American Express Asia comms VP: 'Don't PR results when your measurements fall short'

The measurement conundrum concerning the effectiveness of PR efforts has been a longstanding one in the industry. However, with the COVID-19 pandemic disrupting brand communication both internally and externally and companies witnessing budget cuts, it is safe to say that this issue is coming under increasing scrutiny. To prove its value in this increasingly data-driven era, PR teams have to, more so than ever, place emphasis on the effectiveness they bring through measurements, Fritz Quinn (pictured), VP public affairs and communications, American Express, Asia said.

However, teams should not fall into the trap of beautifying their results even though they are not satisfactory.

If you’re trying to measure something, and it doesn’t work, or you can’t [measure it], don’t try to 'PR' the result.

Quinn explained that teams should not be trying to spin less-than-ideal results in a more favourable light. Instead, they should stay focused on what they are trying to achieve for the business, study the results, and see what they can learn for future PR efforts. 

In his role, Quinn is tasked with American Express' communications and government affairs activities across Asia, Japan, Australia, New Zealand and India. He oversees the company’s lobbying activity as well as all communications functions, from PR and social media, to corporate social responsibility and internal communications.

He started with American Express in 2007 as part of the federal government affairs team in Washington, DC. Prior to moving to Singapore, Quinn also worked in the public affairs team in Sydney and Hong Kong. In an interview with MARKETING-INTERACTIVE, he discusses measurement in the PR industry, and dishes out tips that PR professionals should keep in mind when it comes to conveying effectiveness of their efforts.

MARKETING-INTERACTIVE: The measurement conundrum is one that has long been plaguing the PR industry. Do you think there is ever going to be a solution to this?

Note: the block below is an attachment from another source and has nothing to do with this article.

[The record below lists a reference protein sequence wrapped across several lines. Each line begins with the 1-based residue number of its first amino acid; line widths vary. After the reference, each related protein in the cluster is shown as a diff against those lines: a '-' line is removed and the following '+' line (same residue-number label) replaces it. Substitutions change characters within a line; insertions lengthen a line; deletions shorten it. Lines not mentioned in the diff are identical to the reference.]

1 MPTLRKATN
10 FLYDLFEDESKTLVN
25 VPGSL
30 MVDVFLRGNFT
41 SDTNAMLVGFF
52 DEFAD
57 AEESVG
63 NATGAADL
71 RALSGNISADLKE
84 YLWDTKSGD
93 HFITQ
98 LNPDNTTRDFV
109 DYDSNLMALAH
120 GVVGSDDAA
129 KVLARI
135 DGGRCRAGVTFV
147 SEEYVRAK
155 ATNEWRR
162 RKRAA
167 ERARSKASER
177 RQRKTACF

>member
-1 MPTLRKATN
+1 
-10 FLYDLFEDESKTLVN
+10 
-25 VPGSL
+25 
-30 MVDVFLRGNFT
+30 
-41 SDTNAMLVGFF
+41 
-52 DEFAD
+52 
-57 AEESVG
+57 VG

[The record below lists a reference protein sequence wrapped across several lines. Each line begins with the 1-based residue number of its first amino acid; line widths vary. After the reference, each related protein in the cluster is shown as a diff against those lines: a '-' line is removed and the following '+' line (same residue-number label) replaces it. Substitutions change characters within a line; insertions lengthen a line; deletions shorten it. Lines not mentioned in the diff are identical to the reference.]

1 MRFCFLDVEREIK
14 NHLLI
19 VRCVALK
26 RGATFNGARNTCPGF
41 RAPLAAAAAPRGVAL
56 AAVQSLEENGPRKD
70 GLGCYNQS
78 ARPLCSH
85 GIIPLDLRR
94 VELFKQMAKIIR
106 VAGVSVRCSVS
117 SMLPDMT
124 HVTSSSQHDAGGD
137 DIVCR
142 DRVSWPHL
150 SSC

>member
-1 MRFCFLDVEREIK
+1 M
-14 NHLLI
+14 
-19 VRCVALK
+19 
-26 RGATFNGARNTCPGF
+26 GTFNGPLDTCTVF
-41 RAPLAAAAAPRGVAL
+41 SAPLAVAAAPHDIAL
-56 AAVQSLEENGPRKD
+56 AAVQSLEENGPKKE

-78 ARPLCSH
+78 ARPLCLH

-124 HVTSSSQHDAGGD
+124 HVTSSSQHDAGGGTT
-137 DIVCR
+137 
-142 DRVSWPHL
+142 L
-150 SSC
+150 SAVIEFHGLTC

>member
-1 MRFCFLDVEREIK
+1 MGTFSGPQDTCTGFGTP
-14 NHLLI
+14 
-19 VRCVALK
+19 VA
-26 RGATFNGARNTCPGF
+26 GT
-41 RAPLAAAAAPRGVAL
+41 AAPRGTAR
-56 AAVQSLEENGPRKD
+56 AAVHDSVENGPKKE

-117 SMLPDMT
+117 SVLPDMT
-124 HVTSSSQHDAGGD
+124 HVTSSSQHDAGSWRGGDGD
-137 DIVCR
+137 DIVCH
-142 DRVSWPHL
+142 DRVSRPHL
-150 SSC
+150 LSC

Quinn: I don’t think it’s a conundrum, I think it’s a new way of thinking about things and taking advantage of new tools and technology that are available to us. Adoption takes time.

I don’t think that we’ll ever get to 100% measurement accuracy, but that’s okay. Data should help to guide our efforts, but we still need to incorporate creativity and instinct.

Storytelling is after all, more art than science and we need to preserve that space for creativity.

That said, the PR industry should still be focusing on getting the most accurate measurements and data possible. Always start with a plan for what you think will drive the most desired outcome for your business. Try to set up your campaign and measurement apparatus to capture those data points which will most effectively demonstrate that business outcome.

MARKETING-INTERACTIVE: In 2020, PR professionals have gone way beyond just publicity to show their value. How can PR professionals actively convey this to their stakeholders? Do you think PR professionals forget to do so?

Quinn: Sometimes communications people are the worst at remembering to communicate, and when it comes to measurement, our business partners aren’t always used to hearing us speak in these terms.

Consistently reminding them helps. Set a dashboard, keep it updated and make refinements along the way. Most importantly, speak in the language of your business partners, not in PR-speak. It goes a long way.

MARKETING-INTERACTIVE: What are some of the skillsets now needed in the PR industry which might not have been around before?

Quinn: I think our field is becoming more technical in nature; people need to develop their analytical skills, but also their comfort with new technology and platforms. I also hope that we don’t lose our ability to write well, with precision and clarity. Sometimes that’s hard in a meme-driven world, so I do think it’s important to remember the fundamentals while building new skills.

MARKETING-INTERACTIVE: What do you think the future holds for PR?

Quinn: I’m always bullish about the future, but I think the next year or so is going to be an interesting challenge for our industry. Given social distancing restrictions and curbs on travel, event-driven PR will change dramatically. Additionally, we’re going to have to use all of our creative ability to find ways of creating the content that will speak directly to our target audiences.

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